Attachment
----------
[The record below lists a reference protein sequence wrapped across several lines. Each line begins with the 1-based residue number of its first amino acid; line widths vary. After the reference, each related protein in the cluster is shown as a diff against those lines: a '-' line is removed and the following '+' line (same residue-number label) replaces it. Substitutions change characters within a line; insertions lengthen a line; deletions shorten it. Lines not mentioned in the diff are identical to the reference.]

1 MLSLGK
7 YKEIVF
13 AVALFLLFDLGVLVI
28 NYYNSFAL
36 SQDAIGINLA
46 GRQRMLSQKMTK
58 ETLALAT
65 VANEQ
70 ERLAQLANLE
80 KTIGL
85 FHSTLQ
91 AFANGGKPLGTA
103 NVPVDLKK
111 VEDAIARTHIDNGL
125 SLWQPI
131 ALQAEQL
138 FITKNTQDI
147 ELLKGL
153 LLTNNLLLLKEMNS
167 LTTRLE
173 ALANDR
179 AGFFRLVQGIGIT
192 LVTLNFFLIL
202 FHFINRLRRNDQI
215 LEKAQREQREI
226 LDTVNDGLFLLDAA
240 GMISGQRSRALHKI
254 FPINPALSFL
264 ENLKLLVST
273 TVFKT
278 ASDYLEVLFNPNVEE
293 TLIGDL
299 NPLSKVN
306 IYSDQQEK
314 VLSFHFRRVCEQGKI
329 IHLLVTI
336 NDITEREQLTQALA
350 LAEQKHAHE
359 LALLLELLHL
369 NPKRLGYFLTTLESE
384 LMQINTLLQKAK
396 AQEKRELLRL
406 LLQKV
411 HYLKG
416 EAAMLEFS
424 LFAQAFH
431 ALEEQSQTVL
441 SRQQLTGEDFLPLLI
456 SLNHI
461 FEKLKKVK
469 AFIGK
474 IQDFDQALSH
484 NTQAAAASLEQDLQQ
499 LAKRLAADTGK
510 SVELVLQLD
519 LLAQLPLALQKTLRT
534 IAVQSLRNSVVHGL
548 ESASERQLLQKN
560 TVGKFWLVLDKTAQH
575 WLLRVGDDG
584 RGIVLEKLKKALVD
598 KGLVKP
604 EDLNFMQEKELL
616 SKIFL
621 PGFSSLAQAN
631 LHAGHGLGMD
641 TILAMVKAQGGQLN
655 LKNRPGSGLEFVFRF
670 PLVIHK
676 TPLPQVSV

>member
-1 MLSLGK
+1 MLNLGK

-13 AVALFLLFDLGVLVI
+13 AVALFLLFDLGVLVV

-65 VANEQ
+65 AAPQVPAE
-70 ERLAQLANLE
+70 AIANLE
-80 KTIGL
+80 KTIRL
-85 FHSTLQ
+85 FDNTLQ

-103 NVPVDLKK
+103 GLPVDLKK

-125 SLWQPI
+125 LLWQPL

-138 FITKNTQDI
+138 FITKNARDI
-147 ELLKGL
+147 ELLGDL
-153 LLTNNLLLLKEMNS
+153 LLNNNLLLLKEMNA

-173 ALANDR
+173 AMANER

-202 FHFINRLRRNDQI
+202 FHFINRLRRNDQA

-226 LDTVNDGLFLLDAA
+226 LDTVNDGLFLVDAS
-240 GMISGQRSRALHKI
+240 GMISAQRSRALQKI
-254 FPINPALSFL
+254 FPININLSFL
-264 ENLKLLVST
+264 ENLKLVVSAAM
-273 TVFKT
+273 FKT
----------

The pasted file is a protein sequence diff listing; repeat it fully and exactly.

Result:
[The record below lists a reference protein sequence wrapped across several lines. Each line begins with the 1-based residue number of its first amino acid; line widths vary. After the reference, each related protein in the cluster is shown as a diff against those lines: a '-' line is removed and the following '+' line (same residue-number label) replaces it. Substitutions change characters within a line; insertions lengthen a line; deletions shorten it. Lines not mentioned in the diff are identical to the reference.]

1 MLSLGK
7 YKEIVF
13 AVALFLLFDLGVLVI
28 NYYNSFAL
36 SQDAIGINLA
46 GRQRMLSQKMTK
58 ETLALAT
65 VANEQ
70 ERLAQLANLE
80 KTIGL
85 FHSTLQ
91 AFANGGKPLGTA
103 NVPVDLKK
111 VEDAIARTHIDNGL
125 SLWQPI
131 ALQAEQL
138 FITKNTQDI
147 ELLKGL
153 LLTNNLLLLKEMNS
167 LTTRLE
173 ALANDR
179 AGFFRLVQGIGIT
192 LVTLNFFLIL
202 FHFINRLRRNDQI
215 LEKAQREQREI
226 LDTVNDGLFLLDAA
240 GMISGQRSRALHKI
254 FPINPALSFL
264 ENLKLLVST
273 TVFKT
278 ASDYLEVLFNPNVEE
293 TLIGDL
299 NPLSKVN
306 IYSDQQEK
314 VLSFHFRRVCEQGKI
329 IHLLVTI
336 NDITEREQLTQALA
350 LAEQKHAHE
359 LALLLELLHL
369 NPKRLGYFLTTLESE
384 LMQINTLLQKAK
396 AQEKRELLRL
406 LLQKV
411 HYLKG
416 EAAMLEFS
424 LFAQAFH
431 ALEEQSQTVL
441 SRQQLTGEDFLPLLI
456 SLNHI
461 FEKLKKVK
469 AFIGK
474 IQDFDQALSH
484 NTQAAAASLEQDLQQ
499 LAKRLAADTGK
510 SVELVLQLD
519 LLAQLPLALQKTLRT
534 IAVQSLRNSVVHGL
548 ESASERQLLQKN
560 TVGKFWLVLDKTAQH
575 WLLRVGDDG
584 RGIVLEKLKKALVD
598 KGLVKP
604 EDLNFMQEKELL
616 SKIFL
621 PGFSSLAQAN
631 LHAGHGLGMD
641 TILAMVKAQGGQLN
655 LKNRPGSGLEFVFRF
670 PLVIHK
676 TPLPQVSV

>member
-1 MLSLGK
+1 MLNLGK

-13 AVALFLLFDLGVLVI
+13 AVALFLLFDLGVLVV

-65 VANEQ
+65 AAPQVPAE
-70 ERLAQLANLE
+70 AIANLE
-80 KTIGL
+80 KTIRL
-85 FHSTLQ
+85 FDNTLQ

-103 NVPVDLKK
+103 GLPVDLKK

-125 SLWQPI
+125 LLWQPL

-138 FITKNTQDI
+138 FITKNARDI
-147 ELLKGL
+147 ELLGDL
-153 LLTNNLLLLKEMNS
+153 LLNNNLLLLKEMNA

-173 ALANDR
+173 AMANER

-202 FHFINRLRRNDQI
+202 FHFINRLRRNDQA

-226 LDTVNDGLFLLDAA
+226 LDTVNDGLFLVDAS
-240 GMISGQRSRALHKI
+240 GMISAQRSRALQKI
-254 FPINPALSFL
+254 FPININLSFL
-264 ENLKLLVST
+264 ENLKLVVSAAM
-273 TVFKT
+273 FKT